ParentingMental healthPhysical healthWellbeingWellnessSleepBaby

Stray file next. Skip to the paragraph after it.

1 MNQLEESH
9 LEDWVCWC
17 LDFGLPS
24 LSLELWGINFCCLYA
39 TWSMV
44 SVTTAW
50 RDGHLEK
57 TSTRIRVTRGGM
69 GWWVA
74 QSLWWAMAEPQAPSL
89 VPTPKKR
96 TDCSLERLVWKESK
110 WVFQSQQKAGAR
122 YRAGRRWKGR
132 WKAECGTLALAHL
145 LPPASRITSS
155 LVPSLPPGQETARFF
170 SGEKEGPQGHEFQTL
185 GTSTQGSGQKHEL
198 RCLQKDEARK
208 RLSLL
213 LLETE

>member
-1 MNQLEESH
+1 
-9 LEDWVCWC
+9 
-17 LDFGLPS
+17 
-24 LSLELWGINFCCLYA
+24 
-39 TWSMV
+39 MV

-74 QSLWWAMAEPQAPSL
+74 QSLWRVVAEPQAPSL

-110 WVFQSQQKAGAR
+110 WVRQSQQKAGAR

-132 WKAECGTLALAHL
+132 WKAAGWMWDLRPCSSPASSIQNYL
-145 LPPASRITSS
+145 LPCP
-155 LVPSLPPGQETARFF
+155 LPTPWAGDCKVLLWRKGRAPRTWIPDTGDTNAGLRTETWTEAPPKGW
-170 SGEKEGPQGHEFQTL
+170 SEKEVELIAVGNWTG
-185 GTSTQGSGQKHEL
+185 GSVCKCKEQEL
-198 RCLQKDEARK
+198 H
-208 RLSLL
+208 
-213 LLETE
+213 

The term ‘fourth trimester’ is used to describe the postpartum period in the initial months following birth. It is a time where your small and snuggly baby is wholly dependent on you to meet their every need, a time where you are rediscovering your new identity as a parent and a time where extreme emotion and sleep deprivation is matched with unconditional love and intense joy. The reality roller coaster that is parenthood starts here. During pregnancy, an expectant mother is placed in a protective bubble where self-care and slowing down is actively encouraged and your mind is fed with positive tales of the wonder that is yet to come. Yet, following the birth of your baby, when you are at your most vulnerable, the positive tones changes and the truth telling begins. For you, everything has changed. You are met with the unrelenting pressure of providing round-the-clock and undivided attention to a newborn baby and you may be met with more opinions than I care to mention. Initially, we may feel able to deal with this as those initial weeks are often teamed with kind friends dropping over home-cooked meals, a partner or relative around the house attending to your every need, a living room awash with new baby cards and cute little outfits in fancy boxes. Yet the weeks roll on, life returns to normal and reality begins to sink in – slowly and without really realising what happened, your partner may have returned to work or may soon be returning to work, the cards and well wishes have stopped arriving in the post but some eager visitors may still want a slice of your moments of downtime and relaxation with your new baby. When tirelessly attending to the needs of your precious baby, it can be difficult to identify your own needs. If there were a quote that I have repeated to new mothers time and time again, it is this: “You can’t pour from an empty cup.” As a parent, failure to attend to your own needs will eventually lead to burnout which will leave you overwhelmed and unable to care for your baby. Caring for you is caring for your baby. But, where to start? Should we aim high and plan for the ultimate spa day with no expenses spared, posh nibbles, herbal teas and more smoothies than you can shake a stick at, or do we adjust our expectations to something a little more realistic? So, as a midwife and a mother, let me take you by the hand and show you the way…Start with the basics!Check in with yourself. Are you being kind to yourself by ensuring that you get the basic things you need to thrive? It is so easy to slip into the stereotypical role of a tired mother; the mother who survives countless sleepless nights, runs on coffee and has shares in a dry shampoo company. The mother who is all the while feeding her baby on demand, providing her toddler with healthy meals and vitamins, ensuring everyone is up to date with their medical checks and making sure that age-appropriate mental stimulation has been received. Self-care does not need to be some great gesture; it is simply providing yourself with the care that you provide to others. So, fill up your water bottle, take your vitamins, allow yourself to stop, apply your sun cream, eat well and remember to look after you too!Mindset and internal dialogueThe path you plan to walk when you envisage parenthood and the path you take are often very different. Naturally, we always want the best for our children so we try our best! But, we should not beat ourselves up if we cannot achieve these ideals. In the face of moments where we may feel as though we have fallen short, it is time to apply the same rule of compassion to yourself as you would towards another person. If you have a habit of using cruel words to yourself in your own internal dialogue, then try shifting your mindset and talk to yourself as you would your best friend in the same situation. You deserve the kindness you give to others. Little and often Having a baby can cause a huge shift in your perception of your own identity. You may feel lost in this new world of parenthood and unsure where you fit in; relationships change and your self-esteem might have soared or plummeted to your boots. Firstly, it is important to accept and acknowledge these feelings as they will lead you back to finding your sense of self again. Are you someone who thrives from the buzz of a spin class? Do you feel whole after a brisk walk in the fresh air or is your mind reset after having a quiet cup of tea on your front step away from the distractions of modern tech? Set yourself small, achievable goals that can be incorporated into your day-to-day living. Celebrate what I like to call a little ‘mum-win’ – no matter how small it may seem. Remember: you are doing the best you can!Take your timeThe birth of a baby is a major life event; allow yourself time to get to know your baby and evolve. Welcome the support from others with open arms but also implement boundaries with well-meaning visitors if space is what you need. Never be frightened to cancel plans if the thought of them overwhelms you. The fourth trimester is a crazy, yet beautiful phase that needs to be approached one day at a time. Stay present and embrace the moment. Feel empowered by the knowledge that you are doing everything in your ability to do the best for your baby. It is true what they say, ‘the days are long but the years are short’. Keep going Mama; you’ll be sipping fizz on that spa day before you know it!
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